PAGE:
Aspen ecology, boreal toad presentation coming up
FRISCO — National Parks aren’t just places to spend a great vacation. Because they’re relatively untouched by development, they also serve as living laboratories where scientists can study plants and animals in an undisturbed setting.
Researchers who have specialized in understanding Rocky Mountain ecosystems will be sharing their expertise as part of Rocky Mountain National Park’s centennial Science Behind The Scenery Programs in the next few weeks every Thursday evening (7:30 p.m.) at the Beaver Meadows visitor center. The talks are free and open to the public.
The next presentation in the series is June 25, when Dr. Scott Franklin will discuss aspen ecology and how that affects their dominance in Colorado forests. His current research examines long-term changes in Front Range forests, classification of the Pawnee National Grassland vegetation communities, response of aspen to disturbance, and plant competition.
Aspen forests generally hold more water in their soil, have more soil nutrients, and have more species of plants in their understory than conifer forests. For these reasons, public land managers want to maintain aspen forests. However, aspen rarely reproduce from seed in Colorado. Instead, they are clonal and reproduce from their roots. Thus, it is unclear how they will increase over time, and several studies suggest aspen stands are decreasing in Colorado.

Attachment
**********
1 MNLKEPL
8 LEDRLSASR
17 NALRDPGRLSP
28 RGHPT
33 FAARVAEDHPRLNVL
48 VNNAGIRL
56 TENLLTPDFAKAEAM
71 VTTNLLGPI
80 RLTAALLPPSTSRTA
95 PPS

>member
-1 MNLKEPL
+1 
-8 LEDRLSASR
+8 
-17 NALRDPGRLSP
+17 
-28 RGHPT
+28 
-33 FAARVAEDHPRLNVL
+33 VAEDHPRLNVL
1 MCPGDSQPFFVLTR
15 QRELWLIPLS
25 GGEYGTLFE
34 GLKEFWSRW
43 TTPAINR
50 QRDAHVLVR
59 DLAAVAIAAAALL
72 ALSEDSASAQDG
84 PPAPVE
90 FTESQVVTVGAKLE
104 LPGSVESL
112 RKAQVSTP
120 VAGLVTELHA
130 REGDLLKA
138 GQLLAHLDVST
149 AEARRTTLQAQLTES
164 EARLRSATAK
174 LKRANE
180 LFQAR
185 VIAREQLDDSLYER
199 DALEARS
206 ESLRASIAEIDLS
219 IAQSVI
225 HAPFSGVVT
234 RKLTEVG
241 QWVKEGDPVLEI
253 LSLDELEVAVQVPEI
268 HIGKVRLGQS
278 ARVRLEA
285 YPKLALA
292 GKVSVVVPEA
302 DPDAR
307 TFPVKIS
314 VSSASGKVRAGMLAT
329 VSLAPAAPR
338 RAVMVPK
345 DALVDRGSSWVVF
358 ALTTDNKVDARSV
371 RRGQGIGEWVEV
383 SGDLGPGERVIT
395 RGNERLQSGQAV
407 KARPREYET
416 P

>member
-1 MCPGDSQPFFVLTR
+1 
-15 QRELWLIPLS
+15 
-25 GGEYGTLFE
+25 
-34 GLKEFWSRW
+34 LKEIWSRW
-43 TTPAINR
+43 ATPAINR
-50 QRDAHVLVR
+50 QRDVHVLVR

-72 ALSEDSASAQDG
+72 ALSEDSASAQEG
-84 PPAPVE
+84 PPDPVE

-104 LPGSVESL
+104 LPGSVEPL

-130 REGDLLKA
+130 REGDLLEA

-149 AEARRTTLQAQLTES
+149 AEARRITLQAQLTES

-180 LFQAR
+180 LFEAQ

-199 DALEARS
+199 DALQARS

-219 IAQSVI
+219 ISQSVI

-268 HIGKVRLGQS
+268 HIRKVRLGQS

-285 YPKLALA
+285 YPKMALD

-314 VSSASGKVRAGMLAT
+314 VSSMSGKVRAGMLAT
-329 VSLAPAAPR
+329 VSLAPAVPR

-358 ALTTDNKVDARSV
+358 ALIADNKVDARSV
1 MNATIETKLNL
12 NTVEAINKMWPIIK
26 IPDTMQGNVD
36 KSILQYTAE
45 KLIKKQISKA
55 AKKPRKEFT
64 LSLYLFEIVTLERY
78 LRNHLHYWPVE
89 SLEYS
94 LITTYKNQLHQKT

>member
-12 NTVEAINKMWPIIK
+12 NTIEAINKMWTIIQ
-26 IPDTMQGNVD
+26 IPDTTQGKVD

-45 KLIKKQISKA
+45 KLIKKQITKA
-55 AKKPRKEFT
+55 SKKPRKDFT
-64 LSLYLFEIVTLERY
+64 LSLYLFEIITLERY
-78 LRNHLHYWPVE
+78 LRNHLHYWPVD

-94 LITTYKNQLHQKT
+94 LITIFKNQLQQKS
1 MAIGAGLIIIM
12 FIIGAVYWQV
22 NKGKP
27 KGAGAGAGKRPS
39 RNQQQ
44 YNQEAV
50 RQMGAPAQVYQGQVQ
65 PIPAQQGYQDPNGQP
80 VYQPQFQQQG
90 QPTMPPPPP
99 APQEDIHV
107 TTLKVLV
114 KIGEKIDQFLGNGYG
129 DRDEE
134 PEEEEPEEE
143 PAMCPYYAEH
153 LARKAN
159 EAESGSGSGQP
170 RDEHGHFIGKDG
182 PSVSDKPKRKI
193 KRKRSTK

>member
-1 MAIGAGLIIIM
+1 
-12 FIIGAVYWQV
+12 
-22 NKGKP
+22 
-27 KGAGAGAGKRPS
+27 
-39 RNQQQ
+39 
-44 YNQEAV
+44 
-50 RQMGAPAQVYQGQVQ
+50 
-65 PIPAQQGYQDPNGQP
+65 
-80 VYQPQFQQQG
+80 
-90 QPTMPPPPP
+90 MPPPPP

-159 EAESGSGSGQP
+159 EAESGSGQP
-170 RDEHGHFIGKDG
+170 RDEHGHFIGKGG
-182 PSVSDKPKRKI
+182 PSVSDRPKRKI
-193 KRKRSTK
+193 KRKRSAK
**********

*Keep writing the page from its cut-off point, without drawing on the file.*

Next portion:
On July 2, Brittany Mosher will share recent research findings on the effects of disease and introduced species on boreal toad populations. Worldwide, more than 40 percent of amphibian species are in decline, and boreal toads have nearly vanished from the Colorado high country due to loss of habitat and disease.
Amphibians in Rocky Mountain National Park have not been immune to these problems. Of the five species of amphibians historically present in the park, two, including the boreal toad, have suffered severe declines. The boreal toad is currently endangered in the state of Colorado and is being considered for federal listing as a threatened or endangered species.
For more information about Rocky Mountain National Park please call the park’s information office at (970) 586-1206.